Unknown no. 10

Unknown no. 10

Graham Farrs image detailing faint hints to Unknown 7s identity seen 19th April 1952

Unknown no. 10

The boat yard 2010


Unknown 10 possible Aurora

LPB identification number 10







Possible Aurora




Official number


Builders: Possible Honey Street – Kennet Canal


Length 68

Breadth 15.5

Depth 4.9

Tonnage Gross Net B.D

Engines None



Beached date

GF 1952 shows her located and partially destroyed by this time

Beached by



Used as a supply of seasoned oak by Shipyard

Other possibility
Gloucester Records Office
D4292/1/9 D/08
Gem (120) 119632, Brimscombe 1904 Matthew Henry Gardiner
Length 68 Breadth 15.5 Depth 4.9
RC 8th November 1917 vessel now used as a lighter no longer required

First Owners




Louis Paul Barnett 2019

It is a sad fact that owners of merchant vessels had no legal obligation to advise authorities upon the disposal of their ships, barges or lighters. Some of course did, however most choose not too and in turn left a legacy of unanswered questions and uncertainty. There will of course be a myriad of reasons why this was the case be it financial, legal or indeed marital as many vessels of the day were often in owners next of kin or wives names, one can only assume for tax purposes or a desire not to pay death duties. Either way, other than Graham Farrs wonderful 1934 image of Alick Gardners gridiron, detailing the of sites use to beach, store and eventually recover their seasoned oak timbers, for reuse in serviceable craft, which ‘hove too’ on the shipyards robust timber baulks for maintenance.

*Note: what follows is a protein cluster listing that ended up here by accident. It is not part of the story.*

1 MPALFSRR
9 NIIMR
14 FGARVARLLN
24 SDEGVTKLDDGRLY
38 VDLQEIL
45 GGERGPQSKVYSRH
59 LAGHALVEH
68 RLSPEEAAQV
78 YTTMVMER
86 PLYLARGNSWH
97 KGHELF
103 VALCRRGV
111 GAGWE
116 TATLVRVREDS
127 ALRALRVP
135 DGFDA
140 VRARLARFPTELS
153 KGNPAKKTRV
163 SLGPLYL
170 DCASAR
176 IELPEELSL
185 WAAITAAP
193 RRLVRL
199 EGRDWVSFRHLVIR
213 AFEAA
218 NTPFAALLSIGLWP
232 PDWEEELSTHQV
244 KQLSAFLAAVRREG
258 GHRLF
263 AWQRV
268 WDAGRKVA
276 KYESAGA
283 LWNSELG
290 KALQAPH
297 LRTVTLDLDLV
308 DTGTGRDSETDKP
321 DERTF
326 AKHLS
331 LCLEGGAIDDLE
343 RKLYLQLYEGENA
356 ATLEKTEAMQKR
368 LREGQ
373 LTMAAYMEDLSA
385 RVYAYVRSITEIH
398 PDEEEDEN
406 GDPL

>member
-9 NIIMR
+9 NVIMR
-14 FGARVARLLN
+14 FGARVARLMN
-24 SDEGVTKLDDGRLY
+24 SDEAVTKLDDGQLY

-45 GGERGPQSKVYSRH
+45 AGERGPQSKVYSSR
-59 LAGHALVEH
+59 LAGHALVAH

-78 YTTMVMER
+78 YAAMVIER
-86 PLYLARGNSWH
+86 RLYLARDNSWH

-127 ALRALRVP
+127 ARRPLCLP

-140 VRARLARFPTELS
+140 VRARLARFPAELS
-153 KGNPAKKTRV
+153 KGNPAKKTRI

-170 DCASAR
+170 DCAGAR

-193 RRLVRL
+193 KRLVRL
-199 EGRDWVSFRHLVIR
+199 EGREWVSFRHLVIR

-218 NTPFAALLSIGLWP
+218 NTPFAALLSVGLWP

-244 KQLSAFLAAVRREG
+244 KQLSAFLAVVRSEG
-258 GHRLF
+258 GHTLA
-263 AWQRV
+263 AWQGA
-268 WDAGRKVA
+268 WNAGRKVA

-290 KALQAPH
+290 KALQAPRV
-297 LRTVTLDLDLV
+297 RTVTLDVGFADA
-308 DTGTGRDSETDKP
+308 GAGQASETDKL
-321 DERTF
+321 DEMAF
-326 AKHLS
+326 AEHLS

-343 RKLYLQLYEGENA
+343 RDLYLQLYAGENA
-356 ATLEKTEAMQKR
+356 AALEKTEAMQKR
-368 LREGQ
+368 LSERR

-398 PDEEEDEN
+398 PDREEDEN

Unknown 10 beached and partially dismantled is shown in good detail via the Graham Farrs 1952 seen of the gridiron concrete ramp adjacent to the north harbour pier.

From modern references of the site today, rough approximations of the overall size of the vessels remains can be guessed at being 60ft – 70ft long x 15ft – 18ft at the beam and of relatively shallow free board, which sadly has been greatly removed by 1952 and thus difficult to decipher. What can be seen is the last remnants of a uniquely tucked transom with many similarities to Purtons very own Harriett, and thus sister ship to Aurora, albeit on a smaller scale overall. It’s useful to note both vessels along with No 16 Celtic where owned and operated by Fred Ashmead. Sadly Unknown 10’s remains were removed and burnt upon the arrival of the Lydney Yacht Club in the mid-1960s. a sad end to one of the last of her great lineage.

Graham Farr Photo Archive

Aurora, Ajax and Celtic seen at Bristol Bridge 7th November 1934